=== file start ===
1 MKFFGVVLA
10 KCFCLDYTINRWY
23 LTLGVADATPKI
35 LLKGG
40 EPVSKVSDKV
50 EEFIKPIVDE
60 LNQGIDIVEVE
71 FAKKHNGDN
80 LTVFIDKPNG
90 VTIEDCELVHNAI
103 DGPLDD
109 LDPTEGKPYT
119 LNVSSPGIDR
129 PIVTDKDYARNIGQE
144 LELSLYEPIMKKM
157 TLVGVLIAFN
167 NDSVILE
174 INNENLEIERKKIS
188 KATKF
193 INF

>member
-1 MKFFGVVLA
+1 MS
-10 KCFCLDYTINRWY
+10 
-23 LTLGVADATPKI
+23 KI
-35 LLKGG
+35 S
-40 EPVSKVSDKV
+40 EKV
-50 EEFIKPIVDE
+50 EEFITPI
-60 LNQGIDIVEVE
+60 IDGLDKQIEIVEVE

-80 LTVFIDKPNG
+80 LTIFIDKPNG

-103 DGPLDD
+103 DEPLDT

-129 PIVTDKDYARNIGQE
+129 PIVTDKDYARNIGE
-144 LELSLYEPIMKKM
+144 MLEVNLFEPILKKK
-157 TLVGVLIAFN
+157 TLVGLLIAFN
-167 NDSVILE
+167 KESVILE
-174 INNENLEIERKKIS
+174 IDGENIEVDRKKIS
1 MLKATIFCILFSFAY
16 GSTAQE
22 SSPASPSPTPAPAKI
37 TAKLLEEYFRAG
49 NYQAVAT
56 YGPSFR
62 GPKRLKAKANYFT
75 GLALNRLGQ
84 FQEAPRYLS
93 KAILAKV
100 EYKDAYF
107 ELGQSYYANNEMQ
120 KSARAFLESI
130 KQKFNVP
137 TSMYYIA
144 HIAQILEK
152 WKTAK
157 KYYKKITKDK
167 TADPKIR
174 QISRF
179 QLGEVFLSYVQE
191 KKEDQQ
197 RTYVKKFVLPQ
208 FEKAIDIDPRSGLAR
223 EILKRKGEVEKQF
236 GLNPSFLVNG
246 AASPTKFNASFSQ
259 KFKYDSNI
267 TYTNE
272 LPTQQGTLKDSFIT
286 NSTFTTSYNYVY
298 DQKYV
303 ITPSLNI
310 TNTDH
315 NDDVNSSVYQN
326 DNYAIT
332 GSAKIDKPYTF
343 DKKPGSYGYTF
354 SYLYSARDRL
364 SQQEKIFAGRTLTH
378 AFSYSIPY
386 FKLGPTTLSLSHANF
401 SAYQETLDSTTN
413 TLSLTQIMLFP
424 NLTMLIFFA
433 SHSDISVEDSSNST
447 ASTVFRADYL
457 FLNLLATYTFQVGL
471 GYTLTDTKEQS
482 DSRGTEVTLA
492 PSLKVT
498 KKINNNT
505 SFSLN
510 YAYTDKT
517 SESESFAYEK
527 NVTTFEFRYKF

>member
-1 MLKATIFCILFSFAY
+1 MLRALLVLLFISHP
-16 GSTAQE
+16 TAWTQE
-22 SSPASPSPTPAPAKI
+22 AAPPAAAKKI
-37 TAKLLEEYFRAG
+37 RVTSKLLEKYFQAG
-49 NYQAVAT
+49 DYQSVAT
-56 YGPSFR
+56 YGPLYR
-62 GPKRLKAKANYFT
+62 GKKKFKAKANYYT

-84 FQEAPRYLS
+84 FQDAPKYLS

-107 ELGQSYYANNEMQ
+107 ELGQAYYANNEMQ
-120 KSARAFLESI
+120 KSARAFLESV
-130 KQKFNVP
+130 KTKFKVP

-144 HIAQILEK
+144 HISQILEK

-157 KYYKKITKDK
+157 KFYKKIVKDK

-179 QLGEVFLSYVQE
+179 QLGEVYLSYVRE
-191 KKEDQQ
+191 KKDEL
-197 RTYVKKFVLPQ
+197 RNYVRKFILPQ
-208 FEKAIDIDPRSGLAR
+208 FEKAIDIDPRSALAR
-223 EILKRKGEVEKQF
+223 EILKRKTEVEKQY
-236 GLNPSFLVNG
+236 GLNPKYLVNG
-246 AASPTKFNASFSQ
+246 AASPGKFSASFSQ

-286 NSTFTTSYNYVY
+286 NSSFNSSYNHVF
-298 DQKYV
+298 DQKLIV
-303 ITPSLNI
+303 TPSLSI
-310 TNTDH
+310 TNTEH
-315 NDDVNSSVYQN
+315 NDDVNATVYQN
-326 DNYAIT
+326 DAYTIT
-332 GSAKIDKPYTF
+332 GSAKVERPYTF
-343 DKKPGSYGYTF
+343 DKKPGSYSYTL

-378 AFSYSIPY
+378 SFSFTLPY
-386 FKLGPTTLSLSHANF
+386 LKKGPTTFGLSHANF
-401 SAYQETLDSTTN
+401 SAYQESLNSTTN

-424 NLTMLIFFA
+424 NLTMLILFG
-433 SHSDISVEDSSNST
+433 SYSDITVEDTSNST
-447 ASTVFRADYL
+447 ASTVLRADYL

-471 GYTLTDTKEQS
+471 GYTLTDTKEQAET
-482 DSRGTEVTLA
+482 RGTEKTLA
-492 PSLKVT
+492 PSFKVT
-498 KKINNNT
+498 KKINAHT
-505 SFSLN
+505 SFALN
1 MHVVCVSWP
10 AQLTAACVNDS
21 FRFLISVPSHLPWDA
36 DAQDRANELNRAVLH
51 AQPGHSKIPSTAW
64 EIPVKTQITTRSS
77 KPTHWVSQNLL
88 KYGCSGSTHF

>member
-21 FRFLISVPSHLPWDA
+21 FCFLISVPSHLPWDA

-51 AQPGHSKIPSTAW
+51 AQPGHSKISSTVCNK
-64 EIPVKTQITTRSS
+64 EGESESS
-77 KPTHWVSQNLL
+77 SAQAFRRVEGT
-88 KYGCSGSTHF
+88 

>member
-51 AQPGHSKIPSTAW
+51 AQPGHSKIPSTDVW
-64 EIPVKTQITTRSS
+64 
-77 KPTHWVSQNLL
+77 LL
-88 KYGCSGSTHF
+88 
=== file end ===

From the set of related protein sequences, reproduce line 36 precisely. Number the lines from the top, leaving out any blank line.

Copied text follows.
-80 LTVFIDKPNG